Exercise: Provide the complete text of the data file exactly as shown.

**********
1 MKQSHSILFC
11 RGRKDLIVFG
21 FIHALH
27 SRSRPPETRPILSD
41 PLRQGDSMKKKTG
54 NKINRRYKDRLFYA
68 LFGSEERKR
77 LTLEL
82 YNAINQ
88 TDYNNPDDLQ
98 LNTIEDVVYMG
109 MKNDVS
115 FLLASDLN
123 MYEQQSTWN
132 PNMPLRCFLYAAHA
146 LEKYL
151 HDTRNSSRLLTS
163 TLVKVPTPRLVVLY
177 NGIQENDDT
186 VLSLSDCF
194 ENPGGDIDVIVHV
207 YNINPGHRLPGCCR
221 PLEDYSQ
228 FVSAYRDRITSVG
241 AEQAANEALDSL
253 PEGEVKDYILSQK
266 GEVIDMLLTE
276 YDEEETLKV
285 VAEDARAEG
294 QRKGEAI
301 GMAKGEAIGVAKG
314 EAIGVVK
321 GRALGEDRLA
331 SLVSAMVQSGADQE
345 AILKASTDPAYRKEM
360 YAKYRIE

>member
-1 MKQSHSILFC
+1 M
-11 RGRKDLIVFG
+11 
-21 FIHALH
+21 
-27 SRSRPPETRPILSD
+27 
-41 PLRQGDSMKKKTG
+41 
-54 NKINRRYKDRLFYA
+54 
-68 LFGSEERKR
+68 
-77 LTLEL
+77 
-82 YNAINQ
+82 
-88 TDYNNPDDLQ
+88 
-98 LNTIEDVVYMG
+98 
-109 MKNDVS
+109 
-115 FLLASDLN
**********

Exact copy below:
1 MKQSHSILFC
11 RGRKDLIVFG
21 FIHALH
27 SRSRPPETRPILSD
41 PLRQGDSMKKKTG
54 NKINRRYKDRLFYA
68 LFGSEERKR
77 LTLEL
82 YNAINQ
88 TDYNNPDDLQ
98 LNTIEDVVYMG
109 MKNDVS
115 FLLASDLN
123 MYEQQSTWN
132 PNMPLRCFLYAAHA
146 LEKYL
151 HDTRNSSRLLTS
163 TLVKVPTPRLVVLY
177 NGIQENDDT
186 VLSLSDCF
194 ENPGGDIDVIVHV
207 YNINPGHRLPGCCR
221 PLEDYSQ
228 FVSAYRDRITSVG
241 AEQAANEALDSL
253 PEGEVKDYILSQK
266 GEVIDMLLTE
276 YDEEETLKV
285 VAEDARAEG
294 QRKGEAI
301 GMAKGEAIGVAKG
314 EAIGVVK
321 GRALGEDRLA
331 SLVSAMVQSGADQE
345 AILKASTDPAYRKEM
360 YAKYRIE

>member
-1 MKQSHSILFC
+1 M
-11 RGRKDLIVFG
+11 
-21 FIHALH
+21 
-27 SRSRPPETRPILSD
+27 
-41 PLRQGDSMKKKTG
+41 
-54 NKINRRYKDRLFYA
+54 
-68 LFGSEERKR
+68 
-77 LTLEL
+77 
-82 YNAINQ
+82 
-88 TDYNNPDDLQ
+88 
-98 LNTIEDVVYMG
+98 
-109 MKNDVS
+109 
-115 FLLASDLN